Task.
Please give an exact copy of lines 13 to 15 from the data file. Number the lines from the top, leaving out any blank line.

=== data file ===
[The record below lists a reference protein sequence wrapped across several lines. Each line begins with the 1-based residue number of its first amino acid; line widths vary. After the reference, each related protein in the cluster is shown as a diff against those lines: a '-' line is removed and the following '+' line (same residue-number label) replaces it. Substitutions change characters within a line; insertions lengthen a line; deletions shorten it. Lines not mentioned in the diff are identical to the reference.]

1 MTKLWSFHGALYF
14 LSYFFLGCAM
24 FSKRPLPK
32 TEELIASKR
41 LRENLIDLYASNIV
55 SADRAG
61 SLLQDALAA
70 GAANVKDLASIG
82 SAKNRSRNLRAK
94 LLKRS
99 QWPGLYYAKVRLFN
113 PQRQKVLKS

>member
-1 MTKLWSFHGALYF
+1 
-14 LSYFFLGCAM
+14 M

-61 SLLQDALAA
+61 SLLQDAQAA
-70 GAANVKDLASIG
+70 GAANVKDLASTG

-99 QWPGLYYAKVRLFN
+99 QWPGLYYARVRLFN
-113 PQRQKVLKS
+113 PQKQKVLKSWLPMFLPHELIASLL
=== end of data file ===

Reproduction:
113 PQRQKVLKS

>member
-1 MTKLWSFHGALYF